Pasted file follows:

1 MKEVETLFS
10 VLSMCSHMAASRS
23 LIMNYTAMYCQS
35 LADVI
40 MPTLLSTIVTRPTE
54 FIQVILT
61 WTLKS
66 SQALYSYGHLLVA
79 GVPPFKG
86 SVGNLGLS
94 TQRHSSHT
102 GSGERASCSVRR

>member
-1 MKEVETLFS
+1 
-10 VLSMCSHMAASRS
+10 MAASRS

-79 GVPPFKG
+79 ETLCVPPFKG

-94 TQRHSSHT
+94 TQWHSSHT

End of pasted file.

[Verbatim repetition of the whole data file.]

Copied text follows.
1 MKEVETLFS
10 VLSMCSHMAASRS
23 LIMNYTAMYCQS
35 LADVI
40 MPTLLSTIVTRPTE
54 FIQVILT
61 WTLKS
66 SQALYSYGHLLVA
79 GVPPFKG
86 SVGNLGLS
94 TQRHSSHT
102 GSGERASCSVRR

>member
-1 MKEVETLFS
+1 
-10 VLSMCSHMAASRS
+10 MAASRS

-79 GVPPFKG
+79 ETLCVPPFKG

-94 TQRHSSHT
+94 TQWHSSHT